If you’re paw-ndering over getting a pet, let’s make things easier for you…
From fluffy Samoyeds to loyal Boxers, adding a pet to the family is the beginning of a great adventure. After a thorough investigation (and staring at plenty of puppy and kitten pictures), we’ve compiled a list of where to adopt dogs and cats in Hong Kong. While we would always encourage pet adoption, we know that some families out there are looking for a particular breed. So apart from adoption centres, we’ve also prepared a guide to how to identify breeders.
Adopting a dog from a rescue or shelter is a win-win situation for everyone. In Hong Kong, pet turnover is significant. While adoption may mean more time and paperwork, it should be the first step on your pet-searching journey!
Founded in 2003, HKDR offers assistance to dogs through sponsorships and training workshops. Having cared for and re-homed more than 9,500 dogs, it is known for its adoption services. If you’d like to adopt from here, don’t forget to complete its Adoption Questionnaire here. Apart from adoption services, it also accepts donations and welcomes volunteers!
Located in Sai Kung, Catherine’s Puppies is here to offer the help and care our furry friends deserve. Since its rescue shelter opens every day from 11am to 4pm, you’ll have plenty of time to drop by and meet the dogs before making your decision. While planning your visit, be sure to visit its Instagram for regular updates on currently available dogs. For more cute puppy pictures and successful adoption stories, check out its Facebook page!
From care-taking workshops to adoption handbooks, LAP is perfect for first-time pet owners. If you’re unfamiliar with pet adoption, its experienced team will help you through the process. Also, it organises Adoption Days where you can meet the adorable puppies! While you’re taking its adoption quiz here, don’t forget to follow LAP on Facebook and stay tuned for its next Adoption Day.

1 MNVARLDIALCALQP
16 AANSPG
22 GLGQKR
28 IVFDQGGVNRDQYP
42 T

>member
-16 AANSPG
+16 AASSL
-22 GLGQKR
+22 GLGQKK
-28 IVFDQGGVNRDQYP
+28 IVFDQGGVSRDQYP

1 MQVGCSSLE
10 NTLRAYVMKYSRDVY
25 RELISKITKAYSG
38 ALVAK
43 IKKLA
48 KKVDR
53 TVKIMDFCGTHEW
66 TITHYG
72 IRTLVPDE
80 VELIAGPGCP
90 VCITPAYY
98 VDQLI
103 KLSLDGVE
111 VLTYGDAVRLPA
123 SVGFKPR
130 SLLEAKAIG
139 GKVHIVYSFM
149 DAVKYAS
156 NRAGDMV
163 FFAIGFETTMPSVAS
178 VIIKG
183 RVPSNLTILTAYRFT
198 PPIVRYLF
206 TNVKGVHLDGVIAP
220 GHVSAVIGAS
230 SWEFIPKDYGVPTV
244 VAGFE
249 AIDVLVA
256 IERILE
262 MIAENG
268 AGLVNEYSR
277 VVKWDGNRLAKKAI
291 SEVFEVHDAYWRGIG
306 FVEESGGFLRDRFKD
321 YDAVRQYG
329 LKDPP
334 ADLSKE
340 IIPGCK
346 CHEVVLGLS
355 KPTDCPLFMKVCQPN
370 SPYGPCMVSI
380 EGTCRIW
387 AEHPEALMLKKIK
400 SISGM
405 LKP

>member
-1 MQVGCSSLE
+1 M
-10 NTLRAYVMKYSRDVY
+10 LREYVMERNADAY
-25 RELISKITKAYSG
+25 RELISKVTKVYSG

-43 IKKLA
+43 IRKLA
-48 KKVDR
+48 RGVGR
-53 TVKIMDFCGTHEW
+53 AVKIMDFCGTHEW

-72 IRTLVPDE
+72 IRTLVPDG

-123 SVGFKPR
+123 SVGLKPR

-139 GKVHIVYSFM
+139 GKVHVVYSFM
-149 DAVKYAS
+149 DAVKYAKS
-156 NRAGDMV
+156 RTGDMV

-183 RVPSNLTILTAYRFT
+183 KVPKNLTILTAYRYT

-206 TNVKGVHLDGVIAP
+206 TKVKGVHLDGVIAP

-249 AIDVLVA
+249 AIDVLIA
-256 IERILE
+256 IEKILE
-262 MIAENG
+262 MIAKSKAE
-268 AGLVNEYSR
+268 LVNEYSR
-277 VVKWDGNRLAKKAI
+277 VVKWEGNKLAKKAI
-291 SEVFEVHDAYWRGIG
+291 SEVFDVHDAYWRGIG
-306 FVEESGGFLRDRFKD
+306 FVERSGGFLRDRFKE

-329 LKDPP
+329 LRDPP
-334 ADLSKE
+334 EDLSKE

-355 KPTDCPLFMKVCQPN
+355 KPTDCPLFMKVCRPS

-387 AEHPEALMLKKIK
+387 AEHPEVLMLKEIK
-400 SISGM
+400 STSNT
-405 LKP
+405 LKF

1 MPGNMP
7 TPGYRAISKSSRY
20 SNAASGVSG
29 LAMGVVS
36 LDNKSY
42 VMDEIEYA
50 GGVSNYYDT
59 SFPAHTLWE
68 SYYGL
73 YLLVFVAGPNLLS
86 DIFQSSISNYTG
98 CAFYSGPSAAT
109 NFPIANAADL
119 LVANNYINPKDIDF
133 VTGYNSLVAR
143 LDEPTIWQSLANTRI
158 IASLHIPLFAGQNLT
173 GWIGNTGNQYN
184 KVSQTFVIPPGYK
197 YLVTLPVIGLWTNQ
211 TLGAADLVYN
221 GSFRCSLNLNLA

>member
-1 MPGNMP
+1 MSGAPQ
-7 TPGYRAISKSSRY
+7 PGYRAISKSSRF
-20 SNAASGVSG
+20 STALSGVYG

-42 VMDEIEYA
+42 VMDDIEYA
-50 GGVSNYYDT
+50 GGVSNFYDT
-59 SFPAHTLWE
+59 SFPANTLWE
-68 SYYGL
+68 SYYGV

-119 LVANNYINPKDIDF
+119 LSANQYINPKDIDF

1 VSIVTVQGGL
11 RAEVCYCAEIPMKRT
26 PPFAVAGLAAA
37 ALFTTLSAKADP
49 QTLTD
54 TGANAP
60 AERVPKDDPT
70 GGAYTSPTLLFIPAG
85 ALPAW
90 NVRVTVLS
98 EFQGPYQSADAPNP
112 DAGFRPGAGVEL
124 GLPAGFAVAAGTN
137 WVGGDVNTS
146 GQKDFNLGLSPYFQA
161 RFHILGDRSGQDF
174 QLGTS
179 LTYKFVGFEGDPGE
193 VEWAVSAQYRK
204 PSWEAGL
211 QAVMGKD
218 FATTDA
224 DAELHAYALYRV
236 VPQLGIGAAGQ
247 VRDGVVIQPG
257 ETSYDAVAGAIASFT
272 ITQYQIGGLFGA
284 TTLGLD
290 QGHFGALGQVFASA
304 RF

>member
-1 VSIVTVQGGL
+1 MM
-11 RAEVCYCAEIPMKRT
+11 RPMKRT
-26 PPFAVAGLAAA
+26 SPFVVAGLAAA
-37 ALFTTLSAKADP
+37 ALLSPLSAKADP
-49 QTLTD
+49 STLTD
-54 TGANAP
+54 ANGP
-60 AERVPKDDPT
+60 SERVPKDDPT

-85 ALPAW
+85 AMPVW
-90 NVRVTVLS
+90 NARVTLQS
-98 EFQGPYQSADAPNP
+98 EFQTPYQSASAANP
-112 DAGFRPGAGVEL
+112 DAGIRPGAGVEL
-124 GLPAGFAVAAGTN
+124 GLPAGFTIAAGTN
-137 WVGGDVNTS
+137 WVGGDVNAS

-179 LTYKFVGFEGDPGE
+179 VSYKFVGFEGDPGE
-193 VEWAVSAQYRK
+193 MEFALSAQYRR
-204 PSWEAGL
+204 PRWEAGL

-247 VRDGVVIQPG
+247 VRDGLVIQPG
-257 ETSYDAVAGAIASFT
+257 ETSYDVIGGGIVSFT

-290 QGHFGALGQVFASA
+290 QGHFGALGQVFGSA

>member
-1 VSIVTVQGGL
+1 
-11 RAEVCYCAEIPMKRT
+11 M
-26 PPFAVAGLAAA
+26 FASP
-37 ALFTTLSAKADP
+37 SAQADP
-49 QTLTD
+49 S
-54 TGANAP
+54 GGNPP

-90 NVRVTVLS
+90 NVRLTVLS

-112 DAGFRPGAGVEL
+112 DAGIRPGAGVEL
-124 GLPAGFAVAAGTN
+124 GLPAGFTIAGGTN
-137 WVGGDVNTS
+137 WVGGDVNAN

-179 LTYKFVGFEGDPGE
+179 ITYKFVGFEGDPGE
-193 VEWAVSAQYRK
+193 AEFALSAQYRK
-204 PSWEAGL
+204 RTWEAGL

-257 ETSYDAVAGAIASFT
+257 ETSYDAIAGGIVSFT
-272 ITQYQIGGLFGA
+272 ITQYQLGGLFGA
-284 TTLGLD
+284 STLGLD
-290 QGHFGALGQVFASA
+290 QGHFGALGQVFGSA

Lifelong Animal Protection (Cat adoption centre), 11 First Street, Sai Ying Pun, Hong Kong, 6691 7131, [email protected]
Looking to adopt a pet chinchilla, a turtle, or a guinea pig? With a wide range of species to choose from, the SPCA is the first charity in Hong Kong to deal with all aspects of animal welfare. The adoption process generally requires some paperwork, one or more visit(s) to the adoption centre (depending on the type of pet), and an adoption interview. If you already have another dog at home, its trainers might also schedule a dog-dog meeting to make sure the dogs get along safely! One point to note is that if you are interested in a particular breed, stay in touch with the SPCA. It offers rehoming facilities and a large number of purebreds get surrendered here when their owners relocate or (sadly) when families realise they aren’t up to the commitment of keeping a pet.
The HKCC is an adoption shelter for cats and kittens with monthly adoption events. Caretakers try their best to make sure that the cats are vaccinated, wormed, and neutered. Also, if you’d like to know more about the cat’s health condition, HKCC can arrange appointments for you with the vets it works with. If you’re interested in a kitten (or two), fill in the adoption form here!
Founded in 2008, Kirsten’s Zoo is committed to providing shelter to abandoned or abused animals. To keep all animals safe and healthy, its group of passionate volunteers will perform regular check-ups on the animals. Alternatively, you can also support the organisation through direct donation or volunteering.
This is more than just a leading retailer of healthy and wholesome products for all sorts of pets. Part of its mission is to develop an animal welfare community supporting adoption for dogs, cats, and now, small animals. Whiskers N Paws is the first pet store in Asia to offer adoption services in collaboration with Animal Welfare Organisations (AWOs). Easy access to cat, dog and small animal adoptions is made possible through dedicated in-store homing spaces. So it partners with HKDR for dog adoption, LAP for cat adoption and now, SPCA for the adoption of small animals, including guinea pigs, hamsters and rabbits. Since its launch in 2008, it has helped rehome 1800+ dogs, 900+ cats and hopes to do the same with small animals.
Some other animal charities to be aware of in Hong Kong are: